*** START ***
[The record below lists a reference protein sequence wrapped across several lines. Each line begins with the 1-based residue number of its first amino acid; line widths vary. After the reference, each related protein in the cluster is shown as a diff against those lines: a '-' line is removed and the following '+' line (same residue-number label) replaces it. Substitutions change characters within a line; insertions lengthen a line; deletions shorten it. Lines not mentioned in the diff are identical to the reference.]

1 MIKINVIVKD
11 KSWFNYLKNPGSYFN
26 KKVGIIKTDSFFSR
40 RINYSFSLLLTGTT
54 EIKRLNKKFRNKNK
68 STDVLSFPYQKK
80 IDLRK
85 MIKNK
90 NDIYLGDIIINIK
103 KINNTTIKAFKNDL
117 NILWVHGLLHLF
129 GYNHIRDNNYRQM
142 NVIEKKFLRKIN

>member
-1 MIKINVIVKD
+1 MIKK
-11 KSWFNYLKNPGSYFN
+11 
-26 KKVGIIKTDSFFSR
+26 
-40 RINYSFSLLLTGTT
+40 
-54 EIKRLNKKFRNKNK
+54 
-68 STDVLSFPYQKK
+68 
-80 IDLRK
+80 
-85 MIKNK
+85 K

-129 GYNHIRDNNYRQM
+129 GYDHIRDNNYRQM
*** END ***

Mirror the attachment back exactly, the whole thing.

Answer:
[The record below lists a reference protein sequence wrapped across several lines. Each line begins with the 1-based residue number of its first amino acid; line widths vary. After the reference, each related protein in the cluster is shown as a diff against those lines: a '-' line is removed and the following '+' line (same residue-number label) replaces it. Substitutions change characters within a line; insertions lengthen a line; deletions shorten it. Lines not mentioned in the diff are identical to the reference.]

1 MIKINVIVKD
11 KSWFNYLKNPGSYFN
26 KKVGIIKTDSFFSR
40 RINYSFSLLLTGTT
54 EIKRLNKKFRNKNK
68 STDVLSFPYQKK
80 IDLRK
85 MIKNK
90 NDIYLGDIIINIK
103 KINNTTIKAFKNDL
117 NILWVHGLLHLF
129 GYNHIRDNNYRQM
142 NVIEKKFLRKIN

>member
-1 MIKINVIVKD
+1 MIKK
-11 KSWFNYLKNPGSYFN
+11 
-26 KKVGIIKTDSFFSR
+26 
-40 RINYSFSLLLTGTT
+40 
-54 EIKRLNKKFRNKNK
+54 
-68 STDVLSFPYQKK
+68 
-80 IDLRK
+80 
-85 MIKNK
+85 K

-129 GYNHIRDNNYRQM
+129 GYDHIRDNNYRQM